Cover

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Frontmatter

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Contents

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p. vii

List of Illustrations

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pp. ix-x

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Acknowledgments

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pp. xi-xii

I am especially indebted to Friedrich and Irmgard Andrae of Hamburg/Volksdorf, who provided me with a loving and welcoming home in Germany when I needed it desperately, and to Donald Fleming, who, as a dissertation advisor and as a friend, has shepherded this project along from its very earliest beginnings. Without their simply vital encouragement and support, not even the research for this book would...

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Introduction: Entering the Gates

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pp. 1-12

In a slim book entitled Beobachtungen

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Chapter 1: Gardens of History

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pp. 13-43

Centuries before the firm of Carl Hagenbeck came to dominate the trade and representation of exotic animals, unusual animals had been exhibited in major cities around the world. In order to understand the importance of Hagenbeck and his innovations, we must first look back at the...

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Chapter 2: Catching Animals

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pp. 44-80

One of the most remarkable stories about the firm of Carl Hagenbeck—one to which we will return throughout the rest of this book—is Franz Kafka’s 1917 “A Report to an Academy.” In this short story, Kafka explores themes of captivity, freedom, and art through the voice of a “civilized ape.” The story is written as an address by the ape, Red...

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Chapter 3: “Fabulous Animals”: Showing People

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pp. 81-142

Although the name Hagenbeck first became known among animal catchers, buyers, and other dealers, the name soon spread into the popular imagination of people around the world who flocked to see the results of his catches—the exotic animals and, initially more famous, the exotic peoples brought for exhibit in Europe. Indeed, despite the fact...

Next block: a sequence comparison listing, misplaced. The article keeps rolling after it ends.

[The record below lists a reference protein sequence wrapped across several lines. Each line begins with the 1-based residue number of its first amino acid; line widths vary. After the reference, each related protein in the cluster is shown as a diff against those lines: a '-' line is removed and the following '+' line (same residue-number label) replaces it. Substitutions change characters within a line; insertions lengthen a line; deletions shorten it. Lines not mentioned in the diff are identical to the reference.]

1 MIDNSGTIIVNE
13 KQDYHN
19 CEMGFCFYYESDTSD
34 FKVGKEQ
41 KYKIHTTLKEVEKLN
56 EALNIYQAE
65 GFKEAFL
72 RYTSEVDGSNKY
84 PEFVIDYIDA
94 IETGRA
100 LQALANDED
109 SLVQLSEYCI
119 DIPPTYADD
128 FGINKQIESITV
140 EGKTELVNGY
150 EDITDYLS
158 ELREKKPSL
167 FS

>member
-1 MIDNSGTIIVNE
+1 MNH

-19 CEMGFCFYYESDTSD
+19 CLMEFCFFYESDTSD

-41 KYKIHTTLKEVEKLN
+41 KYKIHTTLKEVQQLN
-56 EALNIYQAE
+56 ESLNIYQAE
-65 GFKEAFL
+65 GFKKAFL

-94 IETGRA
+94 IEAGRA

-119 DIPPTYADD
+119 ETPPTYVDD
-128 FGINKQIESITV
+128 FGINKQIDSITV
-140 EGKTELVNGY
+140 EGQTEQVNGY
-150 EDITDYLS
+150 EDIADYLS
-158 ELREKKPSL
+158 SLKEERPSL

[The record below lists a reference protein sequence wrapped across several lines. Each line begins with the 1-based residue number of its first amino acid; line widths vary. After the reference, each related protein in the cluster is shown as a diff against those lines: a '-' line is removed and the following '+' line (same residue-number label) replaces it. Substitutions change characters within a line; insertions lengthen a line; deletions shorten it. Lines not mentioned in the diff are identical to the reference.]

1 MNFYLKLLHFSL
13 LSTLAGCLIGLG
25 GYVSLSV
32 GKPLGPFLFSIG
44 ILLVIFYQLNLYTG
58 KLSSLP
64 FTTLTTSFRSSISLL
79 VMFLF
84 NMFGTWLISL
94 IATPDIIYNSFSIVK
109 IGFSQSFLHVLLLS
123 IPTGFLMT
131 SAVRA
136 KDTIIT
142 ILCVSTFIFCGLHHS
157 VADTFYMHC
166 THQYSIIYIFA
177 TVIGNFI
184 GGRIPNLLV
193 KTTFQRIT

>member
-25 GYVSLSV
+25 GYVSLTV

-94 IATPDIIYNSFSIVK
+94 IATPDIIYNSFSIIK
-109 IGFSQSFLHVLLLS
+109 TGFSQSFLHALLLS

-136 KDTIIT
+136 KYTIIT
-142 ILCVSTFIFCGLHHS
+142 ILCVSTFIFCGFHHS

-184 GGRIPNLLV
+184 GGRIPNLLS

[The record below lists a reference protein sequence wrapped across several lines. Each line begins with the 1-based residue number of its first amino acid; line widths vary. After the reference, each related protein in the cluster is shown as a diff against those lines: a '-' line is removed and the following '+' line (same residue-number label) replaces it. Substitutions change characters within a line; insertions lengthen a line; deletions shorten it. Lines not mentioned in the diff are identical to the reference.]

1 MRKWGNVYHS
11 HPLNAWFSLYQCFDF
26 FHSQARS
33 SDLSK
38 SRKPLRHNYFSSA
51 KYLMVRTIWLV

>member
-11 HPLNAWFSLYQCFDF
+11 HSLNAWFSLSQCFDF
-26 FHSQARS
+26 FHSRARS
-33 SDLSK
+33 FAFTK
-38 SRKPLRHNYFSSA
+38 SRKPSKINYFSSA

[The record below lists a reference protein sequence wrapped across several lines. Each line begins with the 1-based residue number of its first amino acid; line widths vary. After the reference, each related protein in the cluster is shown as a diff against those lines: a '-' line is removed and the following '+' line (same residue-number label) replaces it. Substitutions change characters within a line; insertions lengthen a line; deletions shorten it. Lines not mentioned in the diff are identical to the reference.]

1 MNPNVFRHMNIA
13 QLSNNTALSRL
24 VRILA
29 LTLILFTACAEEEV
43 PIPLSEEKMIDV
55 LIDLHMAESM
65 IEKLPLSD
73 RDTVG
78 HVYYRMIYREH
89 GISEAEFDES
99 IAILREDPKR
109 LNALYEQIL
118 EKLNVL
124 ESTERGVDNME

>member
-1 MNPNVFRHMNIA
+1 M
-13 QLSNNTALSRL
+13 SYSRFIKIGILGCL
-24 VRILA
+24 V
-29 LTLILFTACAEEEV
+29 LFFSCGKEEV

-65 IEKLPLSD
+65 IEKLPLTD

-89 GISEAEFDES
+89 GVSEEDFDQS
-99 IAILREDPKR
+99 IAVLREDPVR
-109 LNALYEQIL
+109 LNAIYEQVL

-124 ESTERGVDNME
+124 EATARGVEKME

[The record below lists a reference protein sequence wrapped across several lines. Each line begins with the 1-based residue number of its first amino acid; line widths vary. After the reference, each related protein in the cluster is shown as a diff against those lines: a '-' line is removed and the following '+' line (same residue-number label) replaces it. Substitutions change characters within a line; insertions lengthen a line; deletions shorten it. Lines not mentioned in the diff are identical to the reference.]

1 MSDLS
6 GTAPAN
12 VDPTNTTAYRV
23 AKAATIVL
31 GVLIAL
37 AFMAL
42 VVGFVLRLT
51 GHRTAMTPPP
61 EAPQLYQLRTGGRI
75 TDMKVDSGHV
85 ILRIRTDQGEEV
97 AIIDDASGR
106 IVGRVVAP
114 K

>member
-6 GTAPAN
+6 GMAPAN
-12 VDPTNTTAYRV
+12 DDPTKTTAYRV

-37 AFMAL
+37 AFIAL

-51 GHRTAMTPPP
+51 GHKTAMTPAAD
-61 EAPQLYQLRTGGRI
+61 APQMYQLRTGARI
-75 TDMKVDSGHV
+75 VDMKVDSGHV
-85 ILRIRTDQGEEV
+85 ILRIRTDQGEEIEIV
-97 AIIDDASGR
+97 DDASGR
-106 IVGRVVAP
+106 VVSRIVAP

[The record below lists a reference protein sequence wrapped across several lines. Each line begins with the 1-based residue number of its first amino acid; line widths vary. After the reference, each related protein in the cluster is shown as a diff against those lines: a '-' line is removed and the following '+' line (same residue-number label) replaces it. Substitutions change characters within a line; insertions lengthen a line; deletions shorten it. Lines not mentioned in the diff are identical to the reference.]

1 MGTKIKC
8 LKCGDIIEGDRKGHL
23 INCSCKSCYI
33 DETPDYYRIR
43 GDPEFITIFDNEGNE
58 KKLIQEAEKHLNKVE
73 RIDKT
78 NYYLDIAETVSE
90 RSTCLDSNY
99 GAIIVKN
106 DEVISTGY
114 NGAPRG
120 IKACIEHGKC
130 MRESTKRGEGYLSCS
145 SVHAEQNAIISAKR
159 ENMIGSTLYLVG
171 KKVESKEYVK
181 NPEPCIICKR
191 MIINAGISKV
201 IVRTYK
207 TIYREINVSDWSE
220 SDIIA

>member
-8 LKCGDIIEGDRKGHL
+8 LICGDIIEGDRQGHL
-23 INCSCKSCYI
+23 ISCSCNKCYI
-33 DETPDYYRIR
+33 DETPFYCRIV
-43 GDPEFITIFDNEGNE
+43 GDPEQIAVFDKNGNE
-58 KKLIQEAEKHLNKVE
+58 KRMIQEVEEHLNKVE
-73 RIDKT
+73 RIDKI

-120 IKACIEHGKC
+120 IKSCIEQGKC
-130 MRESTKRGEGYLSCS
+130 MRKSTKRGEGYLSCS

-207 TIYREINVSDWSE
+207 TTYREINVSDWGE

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Chapter 4: Paradise

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pp. 143-188

What made Hagenbeck’s people shows such a success was their claim that they presented “exotic” people as they really were. In the construction of the often highly elaborate sets for these shows, for example, the company diligently sought to construct a convincingly realistic environment that would establish the authenticity of the exhibit. The...

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Conclusion: When Animals Speak

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pp. 189-206

The story of Red Peter in Kafka’s “A Report to an Academy” is central to this book. Like most works in the animal story tradition, from Aesop’s fables and Apuleius’s Golden Ass to more modern stories by Swift and Orwell, “A Report to an Academy” is both about humans and about animals,...

Notes

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pp. 207-249

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A Note on Sources

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pp. 251-259

In the library of the Milwaukee County Zoo, amid shelves and cabinets filled with scientific journals and the publications of other zoological gardens, there is one shelf with a few older-looking books. One of the volumes is Elisabeth Schulz’s Afrikanische Nächte: Erzählung (Hamburg: Zoo Verlag [Christoph Schulz], 1926), her semifictional account of her adventures catching animals with her husband, Christoph, in German East Africa before...

Index

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pp. 261-268